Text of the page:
A good strategy for problems like this one is to reduce the bigger problems to smaller ones: find a way to take any large instance and construct a partial solution (in our case, a partial tiling) in such a way that the part that remains to be solved is another valid and solvable instance. If you can do that, you can then take an arbitrarily large instance and apply the above steps repeatedly, until you get one of finitely many constant-size instances that are too small for the rule to apply.

Another good strategy: when left with finitely many cases, before you solve them manually, use symmetry to reduce their number. In our case, we can flip the board diagonally, horizontally, and/or vertically to get it into one of very few “canonical positions”.

For the first part of this solution, note that if you have to tile a large rectangle, one thing you can do is choose a side that is far from the black square, and tile the first 3 rows/columns along that side by laying down a sequence of I-shaped trominoes. This leaves you with a smaller rectangle to tile. If you repeat steps of this form, you will eventually be left with one of finitely many tiny rectangles.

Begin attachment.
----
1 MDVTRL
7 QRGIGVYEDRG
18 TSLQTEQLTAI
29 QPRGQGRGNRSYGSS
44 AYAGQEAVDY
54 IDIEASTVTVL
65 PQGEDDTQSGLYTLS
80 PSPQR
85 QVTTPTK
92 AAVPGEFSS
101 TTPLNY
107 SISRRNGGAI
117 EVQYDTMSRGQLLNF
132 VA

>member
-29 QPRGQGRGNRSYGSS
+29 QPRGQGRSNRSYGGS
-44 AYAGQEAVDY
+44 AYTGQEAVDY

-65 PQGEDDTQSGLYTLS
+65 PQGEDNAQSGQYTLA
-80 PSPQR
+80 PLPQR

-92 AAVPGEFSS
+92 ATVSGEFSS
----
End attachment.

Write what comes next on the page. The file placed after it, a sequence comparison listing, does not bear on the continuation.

The pseudocode of the resulting solution follows. (R and C denote the number of rows and columns of the current board, rb and cb denote the coordinates of the black square within that board.)

while True:
    if R >= 5 and you can tile the first or the last three rows, do so
    if C >= 5 and you can tile the first or the last three columns, do so
    if you didn’t tile anything new, break

let “board” denote the part that remains to be tiled

flip the board horizontally and vertically, if needed, to get the black cell into its upper left quarter

flip the board diagonally if (R > C) or (R == C and rb > cb)

at this moment, (R,C,rb,cb) must be one of the following: